W3C home > Mailing lists > Public > www-html@w3.org > August 2003

<name> element

From: Reinthaler, Frank <Frank.Reinthaler@auspost.com.au>
Date: Thu, 14 Aug 2003 13:14:25 +1000
Message-ID: <EFA34A363840164C903B6A88C032D0F109E7B660@exsmel04.hq.auspost.com.au>
To: www-html@w3.org


Hi www-html@w3.org,

I would like to revive discussion on the usefulness and practicality of a
<name> element for XHTML2. This element was suggested previously by Jason
Orendorff (see
http://lists.w3.org/Archives/Public/www-html/1999Oct/0115.html for example).
The element would be simple i.e. <name>Isaac Newton</name>.

I do not think that such a <name> element would be trivial. The benefits
that I can see are:
 - it adds semantic richness that is not currently there in HTML
 - information marked-up with <name> is highly beneficial for current
indexing methods
 - differentiating text such as "the the" (i.e. a duplication error) from
<name>The the</name> (name of the artist)

The "of" attribute suggested back in 1999 seems to me to be a wise and
practical idea. For example <name of="movie">Zorba the Greek</name> rather
than <name of="book">Zorba the Greek</name>, <name of="character">Zorba the
Greek</name> or <name of="song">Zorba the Greek</name>. (A list of possible
"of" attribute values could be suggested by the W3C and further defined by
third-party groups along the lines of the Dublin Core metadata initiative.)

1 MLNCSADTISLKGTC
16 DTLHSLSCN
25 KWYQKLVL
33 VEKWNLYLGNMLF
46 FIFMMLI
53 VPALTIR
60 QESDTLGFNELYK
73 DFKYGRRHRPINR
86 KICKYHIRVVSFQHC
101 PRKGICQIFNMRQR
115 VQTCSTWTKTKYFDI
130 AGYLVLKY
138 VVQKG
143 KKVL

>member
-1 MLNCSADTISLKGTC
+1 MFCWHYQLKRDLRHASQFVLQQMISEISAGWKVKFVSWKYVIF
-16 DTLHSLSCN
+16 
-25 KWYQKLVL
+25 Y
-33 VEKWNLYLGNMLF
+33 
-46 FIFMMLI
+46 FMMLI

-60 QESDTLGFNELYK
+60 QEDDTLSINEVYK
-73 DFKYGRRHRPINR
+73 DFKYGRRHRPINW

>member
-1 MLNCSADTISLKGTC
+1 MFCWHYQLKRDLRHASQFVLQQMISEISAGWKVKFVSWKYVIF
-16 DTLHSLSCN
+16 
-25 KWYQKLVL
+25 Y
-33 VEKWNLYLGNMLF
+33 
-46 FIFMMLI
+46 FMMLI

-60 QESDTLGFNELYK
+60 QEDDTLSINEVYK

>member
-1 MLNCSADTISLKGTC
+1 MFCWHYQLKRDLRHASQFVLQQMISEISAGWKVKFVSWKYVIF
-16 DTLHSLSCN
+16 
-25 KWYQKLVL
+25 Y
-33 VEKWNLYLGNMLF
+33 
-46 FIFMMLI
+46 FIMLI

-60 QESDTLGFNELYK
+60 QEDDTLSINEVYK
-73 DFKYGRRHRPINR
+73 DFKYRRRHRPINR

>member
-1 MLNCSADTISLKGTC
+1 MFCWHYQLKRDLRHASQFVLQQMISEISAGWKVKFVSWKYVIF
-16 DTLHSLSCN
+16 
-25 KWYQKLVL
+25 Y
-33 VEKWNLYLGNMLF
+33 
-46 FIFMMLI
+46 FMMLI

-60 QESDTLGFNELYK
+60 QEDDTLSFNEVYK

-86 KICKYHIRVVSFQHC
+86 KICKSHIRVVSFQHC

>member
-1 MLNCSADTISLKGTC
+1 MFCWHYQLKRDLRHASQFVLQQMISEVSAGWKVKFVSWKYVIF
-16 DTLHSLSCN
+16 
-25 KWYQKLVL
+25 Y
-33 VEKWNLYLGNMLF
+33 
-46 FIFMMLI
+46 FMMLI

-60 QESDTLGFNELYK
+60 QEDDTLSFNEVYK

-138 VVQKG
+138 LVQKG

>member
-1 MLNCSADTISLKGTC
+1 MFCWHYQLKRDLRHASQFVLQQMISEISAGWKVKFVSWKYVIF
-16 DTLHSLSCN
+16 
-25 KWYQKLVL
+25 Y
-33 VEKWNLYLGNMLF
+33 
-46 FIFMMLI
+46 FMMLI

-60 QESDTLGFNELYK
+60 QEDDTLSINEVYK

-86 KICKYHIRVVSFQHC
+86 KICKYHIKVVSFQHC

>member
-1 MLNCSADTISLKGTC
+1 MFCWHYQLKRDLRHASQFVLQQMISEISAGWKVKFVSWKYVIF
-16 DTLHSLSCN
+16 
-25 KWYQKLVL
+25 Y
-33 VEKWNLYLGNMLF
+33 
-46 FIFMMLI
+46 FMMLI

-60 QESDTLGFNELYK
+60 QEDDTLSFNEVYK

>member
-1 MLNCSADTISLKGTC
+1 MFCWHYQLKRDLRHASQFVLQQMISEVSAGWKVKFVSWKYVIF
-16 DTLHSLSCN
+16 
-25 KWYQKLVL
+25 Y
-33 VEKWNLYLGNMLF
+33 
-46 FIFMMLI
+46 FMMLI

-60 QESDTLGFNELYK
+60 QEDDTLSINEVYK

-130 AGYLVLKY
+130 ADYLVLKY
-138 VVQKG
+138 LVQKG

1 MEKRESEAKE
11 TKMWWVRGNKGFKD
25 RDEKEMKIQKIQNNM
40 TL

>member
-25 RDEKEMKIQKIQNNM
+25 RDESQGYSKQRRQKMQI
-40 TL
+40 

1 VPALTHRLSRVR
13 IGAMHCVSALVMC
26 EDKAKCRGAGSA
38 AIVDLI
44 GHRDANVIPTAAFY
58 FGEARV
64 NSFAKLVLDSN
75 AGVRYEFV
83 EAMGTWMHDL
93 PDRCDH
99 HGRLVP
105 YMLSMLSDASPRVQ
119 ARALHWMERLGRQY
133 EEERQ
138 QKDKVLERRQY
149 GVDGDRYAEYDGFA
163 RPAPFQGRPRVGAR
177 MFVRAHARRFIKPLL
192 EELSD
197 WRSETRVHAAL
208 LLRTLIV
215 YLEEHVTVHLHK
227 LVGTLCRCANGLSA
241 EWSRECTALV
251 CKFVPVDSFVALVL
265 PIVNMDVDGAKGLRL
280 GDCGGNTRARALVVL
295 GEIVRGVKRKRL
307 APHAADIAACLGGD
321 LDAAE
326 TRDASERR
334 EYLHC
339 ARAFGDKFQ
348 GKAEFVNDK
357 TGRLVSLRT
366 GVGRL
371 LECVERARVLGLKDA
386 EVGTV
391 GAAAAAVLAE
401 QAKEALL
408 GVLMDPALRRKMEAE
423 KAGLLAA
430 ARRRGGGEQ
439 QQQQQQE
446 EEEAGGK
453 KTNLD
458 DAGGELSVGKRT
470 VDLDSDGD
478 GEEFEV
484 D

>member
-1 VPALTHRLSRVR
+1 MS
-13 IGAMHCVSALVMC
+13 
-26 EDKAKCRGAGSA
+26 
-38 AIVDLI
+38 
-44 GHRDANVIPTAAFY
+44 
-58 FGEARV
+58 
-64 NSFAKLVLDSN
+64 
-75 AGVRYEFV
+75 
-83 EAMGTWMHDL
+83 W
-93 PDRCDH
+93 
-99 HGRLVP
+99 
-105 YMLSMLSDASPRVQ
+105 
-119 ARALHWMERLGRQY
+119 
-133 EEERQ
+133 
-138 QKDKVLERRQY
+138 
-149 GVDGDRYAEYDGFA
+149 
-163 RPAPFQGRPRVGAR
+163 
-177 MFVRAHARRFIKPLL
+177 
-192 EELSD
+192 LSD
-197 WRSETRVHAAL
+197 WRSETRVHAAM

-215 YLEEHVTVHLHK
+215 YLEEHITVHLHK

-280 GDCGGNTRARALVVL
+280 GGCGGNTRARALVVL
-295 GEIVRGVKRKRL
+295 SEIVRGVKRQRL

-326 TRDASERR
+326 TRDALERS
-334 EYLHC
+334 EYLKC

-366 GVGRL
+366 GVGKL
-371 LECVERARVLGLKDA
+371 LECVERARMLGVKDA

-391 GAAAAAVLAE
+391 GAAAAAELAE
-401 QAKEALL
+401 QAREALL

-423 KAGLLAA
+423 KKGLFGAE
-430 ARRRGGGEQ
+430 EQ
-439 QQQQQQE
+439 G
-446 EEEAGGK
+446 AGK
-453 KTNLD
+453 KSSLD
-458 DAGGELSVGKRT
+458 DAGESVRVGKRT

There are of course many different naming schemes which can't possibly be
covered in a simple language like the HTML family is supposed to be. I *do
not* suggest that we go further into the semantic structure than a simple
<name> element
i.e. no 
	<name of="person">
		<christian>Isaac</christian>
		<surname>Newton</surname>
	</name>
or other cultural specific naming conventions. Nor do I suggest that we go
into specialist naming conventions i.e.
	<name of="animal">
		<genus>Canis</genus>
		<species>Familiaris</species>
	</name>

One of the possible criticisms is that in any particular HTML page there are
dozens of names of things that could be marked up with <name>. This is a
valid point but the I think the benefits nevertheless outweigh this - we're
not after perfection here! It is of course up to the page author to decide
which names should be marked-up with <name>.

From the list thread for the previous discussion the <cite> element was
mentioned as already fulfilling the same function as <name> would. However
from the HTML 4.01 Spec it states "CITE: Contains a citation or a reference
to other sources." which is not what <name> would fulfil at all!
Furthermore, I have noticed on the mailing list that <cite> causes confusion
and is the topic of some debate on whether or not it should be merged with
other elements. The usage for the <name> element would be self-evident to
anyone.

As this is such a basic and fundamental idea for an element I can only
wonder why it was not adopted a long time ago. I am sure that there are many
people on this list who have been involved in the development of HTML for a
very long time that can enlighten us all about this :-)

regards,
Frank Reinthaler

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Received on Wednesday, 13 August 2003 23:16:09 UTC

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